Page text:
Water is wonderful. We drink it. We wash with it. We cook with it. We swim in it and boat on it. We skate on it in winter. It coats our lungs so we can breathe. Let's explore its properties a little this month.
Put some water in a glass. Try setting a paperclip on top of the water. Can you do it if you are very careful? Try bending another paperclip into an L shape and using this to help you lower the paperclip onto the water. Can you get it to sit on the water now? Try adding a drop of soap or detergent. What happens to the paperclip? The paperclip was not floating, it was being held up by the water’s surface tension caused by the water’s cohesion.
How many drops of water can you put on a penny? Guess. Now try it. Get a penny and a medicine dropper. Put the penny on a desk or table and carefully start putting drops of water on it. How many can you put on the penny before it overflows? Does it matter if you drop the water from high up or from close to the penny? Does it matter which side of the penny is up? Are you surprised at how many drops will fit?
This property of water, the property of sticking to itself, is called cohesion. Try doing this same thing with water with a little soap in it. Does it work the same? Do you think soap changes water’s cohesion?
Try putting one drop of water on a piece of wax paper. Put the wax paper over a page of the newspaper. Move the wax paper so the drop is right over one letter on the newspaper page. How does the letter look? You just made a magnifying lens using the cohesion of water.
Do other liquids show the property of cohesion? How could you find out?
Take the pennies out of the cup. Make a small, flat-bottomed boat from a piece of foil. Float it in the cup or a larger container. Be sure to mark the water level on the side. Carefully start putting pennies into the foil boat. What happens to the water level now? Sink the boat by pushing it down with your finger. What happens to the water level after the boat sinks?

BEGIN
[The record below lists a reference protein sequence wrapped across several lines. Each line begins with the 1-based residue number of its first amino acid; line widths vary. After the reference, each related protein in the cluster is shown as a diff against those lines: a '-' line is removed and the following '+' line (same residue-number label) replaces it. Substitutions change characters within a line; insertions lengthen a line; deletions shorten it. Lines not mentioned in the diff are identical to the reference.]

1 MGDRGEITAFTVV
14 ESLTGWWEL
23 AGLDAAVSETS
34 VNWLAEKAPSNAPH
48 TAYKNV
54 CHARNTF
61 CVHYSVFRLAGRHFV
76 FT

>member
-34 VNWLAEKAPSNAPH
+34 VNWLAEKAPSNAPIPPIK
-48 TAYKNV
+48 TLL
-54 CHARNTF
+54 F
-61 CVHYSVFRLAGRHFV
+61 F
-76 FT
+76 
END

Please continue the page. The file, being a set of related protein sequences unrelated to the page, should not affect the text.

What happens to water in a container when you put things into the water? Get a cup of water. Put it into a large pan or into the sink so that you don't make a mess if you spill. Mark the side of the cup some way to show the level of water in the cup – maybe use a piece of masking tape. Now, put a penny into the cup. Add another penny. Add ten more pennies. What happens to the water level in the cup? This is called displacement. The pennies are filling the cup, pushing the water out of the way. Sunken pennies displace water. Do floating boats displace water?
Water has other interesting properties. It shows adhesion to solids. It expands when it changes from a liquid to a solid. It dissolves many different kinds of matter. Some people even call water the universal solvent. What do you think that means? See what experiments you can think up to learn more about water and other liquids.
You can read about liquids at Chem4Kids. ScienceClips in Great Britain has video clips to help you learn about the temperatures at which different materials turn from solid to liquid. By the way, a lime jolly seems to be a popsicle.